Thursday, June 17, 2010

From the front…

Sometimes Chinese is like a bottomless pit into which I wish I had never fallen.

You may have followed FCA long enough to recall my Chinese nightmare. Well, sometimes there are waking nightmares in Chinese, too.

Today, for instance, I was helping people in the Church translate the text of a video about Fr. Peter Wu's legacy and his "last wishes" to help poor children in Africa. What I thought would be a fairly simple task became a real "cross" for the Lord. The problem was twofold. First, the text was rife with classical Chinese, and, second, the font used was (as far as I know) the calligraphic style known as 隸書 (li4shu). As I have discussed before, classical Chinese is famously recondite and semantically dense. It turns out I can only thank God for Lin Yutang's Chinese-English dictionary of modern usage (which is available online!) to navigate some of the finer points of fine Chinese.

As for the font, while li4shu is not as difficult to read as, say, 篆書 (zhuan4shu) or, Heaven help us all, 草書 (cao3shu), it still has pitfalls of its own. [The image in this post shows various script styles in Chinese, ranging from ancient 甲古文 (jia3gu3wen2) on the left to 'artistic' 草書 on the right.] The word that truly bedeviled me was 奠 (dian4), as it was used in the phrase 奠立良好的基礎 ("to establish a good foundation"). I had no idea where to begin. It looks like 尊, as in 尊重 (zunzhong4, respect), but a phonetic search was a blind search. So then I tried to find it under the 八 (ba), 酉 (you3), and 大 (da4) radicals, respectively, all to no avail. I finally found it with the help of a friend but the hunt had really sapped my spirit. (It turns out 奠 is listed under the 大 radical, but hindsight is 20-20.)

Anyway, since I know all of you (?) are dying for more obscure Chinese at FCA (as opposed to obscure personal reflections and obscure metaphysics?), the following are some of what I've learned lately in Chinese:

晉鐸 jin4duo2. Ordained, ordination (priestly)

鉅細靡遺 ju4xi4 mi3yi2. It basically means to be vigilant and “on top of” small and big matters alike. Always on the ball. Vigilant, fastidious, etc.

縝密經營 zhen3mi4 jingying2. Deliberate/Fastidious operations

秉持 bing3chi2. adhere to, uphold, grasp onto

素不相識 su4bu4xiangshi. not known to someone before, unacquainted

淒涼 qiliang2. sad, lonely, forlorn; possibly a play on words for bitter

寒冬 han2dong. summer winter; Cf.

堅毅 jianyi4. tireless, dogged, determined; determination

渗透的评论 shen4tou4 de ping2lun4. penetrating remarks

药局 zao4 ju2. pharmacy [interesting to me only because the standard form of phamrmacy which I have learned it 藥局. Yet another rabbit hole in which I can get my mind caught: what's the difference between 葯 and 藥? And why should I really care?]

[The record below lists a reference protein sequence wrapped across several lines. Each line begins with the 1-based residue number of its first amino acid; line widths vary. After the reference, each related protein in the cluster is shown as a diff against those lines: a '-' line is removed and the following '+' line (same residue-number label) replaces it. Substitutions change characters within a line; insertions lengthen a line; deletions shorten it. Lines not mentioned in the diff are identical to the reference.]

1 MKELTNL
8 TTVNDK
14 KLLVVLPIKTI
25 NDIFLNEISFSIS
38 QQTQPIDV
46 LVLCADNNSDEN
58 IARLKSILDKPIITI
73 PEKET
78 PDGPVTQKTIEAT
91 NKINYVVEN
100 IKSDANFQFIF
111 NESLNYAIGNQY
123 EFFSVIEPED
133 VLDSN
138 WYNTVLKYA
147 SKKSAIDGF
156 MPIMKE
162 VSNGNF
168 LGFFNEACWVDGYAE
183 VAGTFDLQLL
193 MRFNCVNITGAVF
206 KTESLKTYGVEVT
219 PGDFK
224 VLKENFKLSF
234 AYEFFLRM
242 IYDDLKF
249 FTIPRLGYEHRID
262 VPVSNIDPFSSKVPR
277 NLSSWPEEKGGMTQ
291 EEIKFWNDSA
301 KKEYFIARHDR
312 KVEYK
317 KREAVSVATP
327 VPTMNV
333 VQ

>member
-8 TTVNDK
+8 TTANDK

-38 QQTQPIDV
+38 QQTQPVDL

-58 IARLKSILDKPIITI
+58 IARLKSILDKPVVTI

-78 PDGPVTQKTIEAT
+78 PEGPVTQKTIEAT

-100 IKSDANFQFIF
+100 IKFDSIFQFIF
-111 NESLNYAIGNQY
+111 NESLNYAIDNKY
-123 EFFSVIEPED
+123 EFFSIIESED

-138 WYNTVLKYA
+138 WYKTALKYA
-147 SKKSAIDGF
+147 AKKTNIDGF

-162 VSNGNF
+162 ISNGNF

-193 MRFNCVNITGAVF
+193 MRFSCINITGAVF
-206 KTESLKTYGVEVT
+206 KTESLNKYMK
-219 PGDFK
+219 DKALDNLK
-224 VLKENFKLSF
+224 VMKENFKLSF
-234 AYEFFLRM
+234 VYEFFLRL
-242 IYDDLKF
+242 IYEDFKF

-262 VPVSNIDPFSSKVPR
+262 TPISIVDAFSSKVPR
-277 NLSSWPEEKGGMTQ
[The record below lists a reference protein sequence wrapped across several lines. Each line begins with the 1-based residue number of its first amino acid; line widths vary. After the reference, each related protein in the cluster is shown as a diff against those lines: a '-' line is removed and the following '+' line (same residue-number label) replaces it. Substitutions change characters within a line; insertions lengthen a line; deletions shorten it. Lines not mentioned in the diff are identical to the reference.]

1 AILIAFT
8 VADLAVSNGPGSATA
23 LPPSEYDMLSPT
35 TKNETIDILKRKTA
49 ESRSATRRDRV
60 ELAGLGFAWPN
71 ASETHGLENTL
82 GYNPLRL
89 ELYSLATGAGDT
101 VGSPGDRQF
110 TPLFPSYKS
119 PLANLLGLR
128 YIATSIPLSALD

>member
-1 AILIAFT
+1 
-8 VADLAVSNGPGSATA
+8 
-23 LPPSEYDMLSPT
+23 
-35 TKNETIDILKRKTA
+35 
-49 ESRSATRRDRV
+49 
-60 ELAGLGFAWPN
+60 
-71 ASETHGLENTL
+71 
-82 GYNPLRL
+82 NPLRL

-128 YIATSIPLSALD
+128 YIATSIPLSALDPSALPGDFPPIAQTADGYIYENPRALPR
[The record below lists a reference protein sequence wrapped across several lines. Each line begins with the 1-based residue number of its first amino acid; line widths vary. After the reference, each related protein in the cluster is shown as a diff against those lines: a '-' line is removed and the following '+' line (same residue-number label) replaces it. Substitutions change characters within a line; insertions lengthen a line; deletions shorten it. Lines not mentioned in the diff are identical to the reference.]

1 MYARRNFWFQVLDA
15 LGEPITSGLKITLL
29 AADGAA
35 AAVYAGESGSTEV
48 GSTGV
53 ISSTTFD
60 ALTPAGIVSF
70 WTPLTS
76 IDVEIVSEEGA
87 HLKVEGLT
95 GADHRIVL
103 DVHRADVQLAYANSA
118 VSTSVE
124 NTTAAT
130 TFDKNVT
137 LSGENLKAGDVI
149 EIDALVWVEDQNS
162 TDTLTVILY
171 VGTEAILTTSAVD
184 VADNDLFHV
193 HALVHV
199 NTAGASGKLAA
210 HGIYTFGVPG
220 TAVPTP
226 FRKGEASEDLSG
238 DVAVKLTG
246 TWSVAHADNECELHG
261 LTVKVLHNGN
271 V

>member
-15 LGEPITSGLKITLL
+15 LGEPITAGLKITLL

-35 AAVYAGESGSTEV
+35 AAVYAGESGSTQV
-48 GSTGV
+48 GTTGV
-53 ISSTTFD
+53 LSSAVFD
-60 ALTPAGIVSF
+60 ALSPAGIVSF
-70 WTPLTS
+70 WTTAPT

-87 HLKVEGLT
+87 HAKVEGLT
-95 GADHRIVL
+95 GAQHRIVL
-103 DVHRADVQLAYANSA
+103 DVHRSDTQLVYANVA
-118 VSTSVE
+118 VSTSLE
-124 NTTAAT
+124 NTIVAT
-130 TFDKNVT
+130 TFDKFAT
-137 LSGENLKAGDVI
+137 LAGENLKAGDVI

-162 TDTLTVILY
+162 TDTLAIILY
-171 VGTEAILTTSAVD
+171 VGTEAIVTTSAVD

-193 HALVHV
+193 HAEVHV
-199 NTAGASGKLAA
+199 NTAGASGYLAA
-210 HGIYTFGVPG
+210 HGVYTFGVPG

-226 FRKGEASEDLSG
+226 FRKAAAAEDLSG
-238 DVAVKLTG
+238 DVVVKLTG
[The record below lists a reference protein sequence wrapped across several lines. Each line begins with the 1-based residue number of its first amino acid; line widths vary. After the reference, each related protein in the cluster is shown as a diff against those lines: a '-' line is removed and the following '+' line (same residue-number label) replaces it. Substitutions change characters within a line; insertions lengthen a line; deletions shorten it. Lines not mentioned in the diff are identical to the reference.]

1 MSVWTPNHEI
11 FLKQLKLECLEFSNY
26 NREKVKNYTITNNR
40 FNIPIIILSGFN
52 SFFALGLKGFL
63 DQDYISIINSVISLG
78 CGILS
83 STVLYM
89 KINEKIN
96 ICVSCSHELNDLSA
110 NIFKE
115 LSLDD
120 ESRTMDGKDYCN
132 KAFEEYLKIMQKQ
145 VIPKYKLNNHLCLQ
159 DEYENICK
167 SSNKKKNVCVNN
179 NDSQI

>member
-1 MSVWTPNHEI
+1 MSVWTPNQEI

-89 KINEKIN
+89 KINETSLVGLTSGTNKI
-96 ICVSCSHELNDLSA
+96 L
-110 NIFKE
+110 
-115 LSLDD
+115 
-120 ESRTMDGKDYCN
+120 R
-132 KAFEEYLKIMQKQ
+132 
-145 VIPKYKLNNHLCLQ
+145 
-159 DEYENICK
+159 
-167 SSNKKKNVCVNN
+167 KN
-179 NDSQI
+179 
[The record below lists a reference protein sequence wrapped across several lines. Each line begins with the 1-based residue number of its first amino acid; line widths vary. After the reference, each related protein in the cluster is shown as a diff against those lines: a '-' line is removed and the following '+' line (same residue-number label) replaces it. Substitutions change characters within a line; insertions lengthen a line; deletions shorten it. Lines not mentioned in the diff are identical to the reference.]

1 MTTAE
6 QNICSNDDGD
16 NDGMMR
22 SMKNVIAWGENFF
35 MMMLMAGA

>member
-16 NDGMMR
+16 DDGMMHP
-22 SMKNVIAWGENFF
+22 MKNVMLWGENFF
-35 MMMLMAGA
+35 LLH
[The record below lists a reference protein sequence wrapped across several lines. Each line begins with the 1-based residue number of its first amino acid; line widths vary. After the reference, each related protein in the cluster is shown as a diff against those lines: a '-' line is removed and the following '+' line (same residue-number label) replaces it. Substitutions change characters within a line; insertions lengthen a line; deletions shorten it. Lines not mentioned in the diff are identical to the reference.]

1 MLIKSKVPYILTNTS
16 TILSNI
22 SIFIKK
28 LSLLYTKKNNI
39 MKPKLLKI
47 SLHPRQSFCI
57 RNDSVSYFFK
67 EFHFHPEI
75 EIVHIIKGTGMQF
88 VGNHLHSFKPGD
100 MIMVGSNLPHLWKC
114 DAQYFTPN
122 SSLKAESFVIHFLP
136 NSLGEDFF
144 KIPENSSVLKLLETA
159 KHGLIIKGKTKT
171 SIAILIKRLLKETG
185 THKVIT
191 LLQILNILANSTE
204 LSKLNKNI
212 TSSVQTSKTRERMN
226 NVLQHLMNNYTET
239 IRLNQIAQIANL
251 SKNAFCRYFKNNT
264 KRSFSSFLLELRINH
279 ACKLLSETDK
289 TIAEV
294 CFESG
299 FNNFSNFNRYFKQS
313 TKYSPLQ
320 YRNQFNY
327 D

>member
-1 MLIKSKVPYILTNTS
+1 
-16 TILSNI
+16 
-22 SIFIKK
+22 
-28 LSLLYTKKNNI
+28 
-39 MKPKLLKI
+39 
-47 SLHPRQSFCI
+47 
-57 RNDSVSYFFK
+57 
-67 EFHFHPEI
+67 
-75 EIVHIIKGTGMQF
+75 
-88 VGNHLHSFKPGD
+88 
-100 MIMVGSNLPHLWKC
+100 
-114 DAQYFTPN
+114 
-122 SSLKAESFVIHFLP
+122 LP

白浊 [白濁] bai2zhuo2. milky, foggy, murky

浊流 [濁流] zhuo2liu2. turbid current/stream

耸肩 [聳肩] song3jian. shrug

渗出 shen4chu. leak out, emit

渗入 shen4ru. leak into, suffuse

渗漏 shen4lou4. seep out of, emit

渗透 shen4tou4. permeate, penetrate

浊世 [濁世] zhuo2shi4. immoral world [Not sure about this usage. Is it like the Buddhist "dust world" 塵世 of maya?]

缘故 yuan2gu4. reason

缘由 yuan2you2. reason [?]

缘起 yuan2qi3. origin, cause

缘于 [緣於] yuan2yu2. because of

编审 [編審] bianshen3. copy edit

威脅 weixie2. threat, risk

消耗 xiaohao4. consume; consumption

耗损 hao4sun3. damages, [?]

耗尽 [耗盡] hao4jin4. exhaustion

耗钱 hao4qian2. waste money, costly

把--栽在﹣﹣的頭上 ba3__zaizai4__de tou2shang4. lay ___ on/at someone's head/doorstep

被解僱 bei4jie3gu4. get laid off

景氣 jing3qi4. prosperous

不景氣 bu4jing3qi4. not prosperous

變得不景氣 bian4de2 bu4jing3qi4. an economic downturn, a financial slump

披心腹,見情素。(獄中上梁王書 鄒陽 著)pi xinfu4, jian4 qing2su4. (yu4zhong shang4liang2 wang2shu Zou Yang2 zhu4 [cf.]). I found this in a dictionary of Ancient Chinese edited in part by 王力 Wang Li while researching the 素 in 素不相識. Apparently, 素 means a simple, undyed fabric, white, true or genuine feelings, usually or in the past, and vegetarian. (Don't you just love Chinese?) I was so taken by the heretofore unknown depth of 素, and, in particular, by the vividness of Zou Yang's epigram, that it now graces the header of FCA. After all, this blog is primarily about "cutting open the heart and guts [of both me and the world, as we meet] and seeing the real insides."

Stay tuned.


Tap said...

Are there any efforts in China of transliterating their Characters into Latin Characters, any such projects?

Codgitator (Cadgertator) said...


There is a long history of romanizing Chinese, I'm not sure how old, but I suspect as early as the 17th century with the impetus of various Christian missionaries. The most prominent methods for romanizing Chinese are the Wade-Giles, Yale, Gwuoyeu Romatzyh (sp?), and Hanyu Pinyin methods. I wrote a long essay about this topic, among other things sinophilic:

And some related comments:


Tap said...

Interesting articles, thanks.